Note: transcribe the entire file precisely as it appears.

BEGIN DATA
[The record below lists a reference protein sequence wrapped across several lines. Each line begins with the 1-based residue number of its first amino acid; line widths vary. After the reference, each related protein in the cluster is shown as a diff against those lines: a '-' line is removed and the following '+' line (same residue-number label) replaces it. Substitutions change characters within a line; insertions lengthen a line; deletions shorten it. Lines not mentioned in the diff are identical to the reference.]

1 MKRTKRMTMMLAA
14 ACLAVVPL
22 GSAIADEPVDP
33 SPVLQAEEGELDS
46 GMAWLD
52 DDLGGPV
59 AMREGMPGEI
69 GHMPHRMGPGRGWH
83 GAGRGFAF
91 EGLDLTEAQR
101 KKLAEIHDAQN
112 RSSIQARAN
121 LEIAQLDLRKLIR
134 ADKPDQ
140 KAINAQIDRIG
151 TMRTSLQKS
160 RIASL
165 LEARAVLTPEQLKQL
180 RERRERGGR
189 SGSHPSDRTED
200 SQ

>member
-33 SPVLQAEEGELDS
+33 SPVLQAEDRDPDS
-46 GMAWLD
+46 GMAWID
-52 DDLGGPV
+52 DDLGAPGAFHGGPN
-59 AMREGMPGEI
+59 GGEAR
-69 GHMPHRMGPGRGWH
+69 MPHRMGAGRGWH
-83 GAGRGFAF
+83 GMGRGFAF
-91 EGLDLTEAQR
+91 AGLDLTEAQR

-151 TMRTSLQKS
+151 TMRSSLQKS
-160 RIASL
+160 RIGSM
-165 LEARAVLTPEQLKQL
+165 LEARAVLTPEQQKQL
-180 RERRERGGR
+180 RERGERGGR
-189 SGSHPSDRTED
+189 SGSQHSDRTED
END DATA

[The record below lists a reference protein sequence wrapped across several lines. Each line begins with the 1-based residue number of its first amino acid; line widths vary. After the reference, each related protein in the cluster is shown as a diff against those lines: a '-' line is removed and the following '+' line (same residue-number label) replaces it. Substitutions change characters within a line; insertions lengthen a line; deletions shorten it. Lines not mentioned in the diff are identical to the reference.]

1 MKRTKRMTMMLAA
14 ACLAVVPL
22 GSAIADEPVDP
33 SPVLQAEEGELDS
46 GMAWLD
52 DDLGGPV
59 AMREGMPGEI
69 GHMPHRMGPGRGWH
83 GAGRGFAF
91 EGLDLTEAQR
101 KKLAEIHDAQN
112 RSSIQARAN
121 LEIAQLDLRKLIR
134 ADKPDQ
140 KAINAQIDRIG
151 TMRTSLQKS
160 RIASL
165 LEARAVLTPEQLKQL
180 RERRERGGR
189 SGSHPSDRTED
200 SQ

>member
-33 SPVLQAEEGELDS
+33 SPVLQAEDRDPDS
-46 GMAWLD
+46 GMAWID
-52 DDLGGPV
+52 DDLGAPGAFHGGPN
-59 AMREGMPGEI
+59 GGEAR
-69 GHMPHRMGPGRGWH
+69 MPHRMGAGRGWH
-83 GAGRGFAF
+83 GMGRGFAF
-91 EGLDLTEAQR
+91 AGLDLTEAQR

-151 TMRTSLQKS
+151 TMRSSLQKS
-160 RIASL
+160 RIGSM
-165 LEARAVLTPEQLKQL
+165 LEARAVLTPEQQKQL
-180 RERRERGGR
+180 RERGERGGR
-189 SGSHPSDRTED
+189 SGSQHSDRTED